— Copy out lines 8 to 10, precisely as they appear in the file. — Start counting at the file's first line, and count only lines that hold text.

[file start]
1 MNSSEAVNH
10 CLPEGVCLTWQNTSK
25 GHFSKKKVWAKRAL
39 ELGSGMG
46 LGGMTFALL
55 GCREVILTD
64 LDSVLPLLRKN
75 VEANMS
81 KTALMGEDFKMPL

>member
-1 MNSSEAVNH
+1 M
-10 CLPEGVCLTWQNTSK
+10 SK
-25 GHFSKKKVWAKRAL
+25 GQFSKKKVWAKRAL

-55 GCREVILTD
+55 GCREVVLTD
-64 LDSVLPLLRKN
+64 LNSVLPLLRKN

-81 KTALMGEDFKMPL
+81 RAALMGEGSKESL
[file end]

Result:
75 VEANMS
81 KTALMGEDFKMPL

>member